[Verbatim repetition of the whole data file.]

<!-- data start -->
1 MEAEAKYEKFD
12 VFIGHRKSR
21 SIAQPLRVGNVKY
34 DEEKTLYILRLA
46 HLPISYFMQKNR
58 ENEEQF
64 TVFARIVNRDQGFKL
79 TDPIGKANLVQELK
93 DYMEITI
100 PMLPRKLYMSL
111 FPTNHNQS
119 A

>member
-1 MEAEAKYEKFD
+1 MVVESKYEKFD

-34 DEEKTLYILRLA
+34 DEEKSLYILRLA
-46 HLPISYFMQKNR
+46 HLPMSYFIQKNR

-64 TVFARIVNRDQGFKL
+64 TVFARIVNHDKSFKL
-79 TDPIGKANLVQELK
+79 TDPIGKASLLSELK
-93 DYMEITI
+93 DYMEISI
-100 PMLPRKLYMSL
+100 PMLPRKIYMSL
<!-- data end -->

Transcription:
1 MEAEAKYEKFD
12 VFIGHRKSR
21 SIAQPLRVGNVKY
34 DEEKTLYILRLA
46 HLPISYFMQKNR
58 ENEEQF
64 TVFARIVNRDQGFKL
79 TDPIGKANLVQELK
93 DYMEITI
100 PMLPRKLYMSL
111 FPTNHNQS
119 A

>member
-1 MEAEAKYEKFD
+1 MVVESKYEKFD

-34 DEEKTLYILRLA
+34 DEEKSLYILRLA
-46 HLPISYFMQKNR
+46 HLPMSYFIQKNR

-64 TVFARIVNRDQGFKL
+64 TVFARIVNHDKSFKL
-79 TDPIGKANLVQELK
+79 TDPIGKASLLSELK
-93 DYMEITI
+93 DYMEISI
-100 PMLPRKLYMSL
+100 PMLPRKIYMSL